I know some filesystems present themselves through Fuse and I was wondering about the pros and cons to this approach.
I'm not positive if you mean real, on-disk filesystems or any filesystem. I've never seen a normal filesystem use FUSE, although I suppose it's possible; the main benefit of FUSE is it lets you present something to applications (or the user) that looks like a filesystem, but really just calls functions within your application when the user tries to do things like list the files in a directory or create a new file. Plan9 is well known for trying to make everything accessible through the filesystem, and the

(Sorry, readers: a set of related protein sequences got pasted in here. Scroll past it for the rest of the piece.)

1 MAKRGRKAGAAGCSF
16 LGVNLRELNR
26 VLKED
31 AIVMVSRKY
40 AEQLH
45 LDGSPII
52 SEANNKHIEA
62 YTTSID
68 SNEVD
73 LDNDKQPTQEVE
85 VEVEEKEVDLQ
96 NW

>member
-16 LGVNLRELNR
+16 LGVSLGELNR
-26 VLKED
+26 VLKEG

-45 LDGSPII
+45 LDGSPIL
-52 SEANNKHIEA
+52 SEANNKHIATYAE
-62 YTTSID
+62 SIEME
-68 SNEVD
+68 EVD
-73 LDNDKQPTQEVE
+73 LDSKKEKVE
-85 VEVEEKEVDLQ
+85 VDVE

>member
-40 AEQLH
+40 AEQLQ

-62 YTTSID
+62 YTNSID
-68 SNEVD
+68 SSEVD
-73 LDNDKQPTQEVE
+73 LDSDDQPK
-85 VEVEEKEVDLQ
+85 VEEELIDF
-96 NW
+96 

For example, here's a screenshot of a (very featureless) FUSE filesystem that gives access to SE site data:
Naturally none of those files actually exist; when
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Unix filesystems are traditionally implemented in the kernel. FUSE allows filesystems to be implemented by a user program.
In-kernel filesystems are better suited for main filesystems for programs and data:
FUSE filesystems have other advantages, mostly revolving around their flexibility:
FUSE isn't really a file system per se but code that allows file systems to be implemented as processes instead of kernel modules.
One of the most useful benefit of FUSE is to allow GPL code to "mix" with non GPL one. For example, Gnu/Linux and ZFS http://zfs-fuse.net/ or NTFS-3G on many OSes like OpenSolaris and *BSD http://www.tuxera.com/community/ntfs-3g-download/
The main drawback is the performance impact compared to native (kernel) drivers.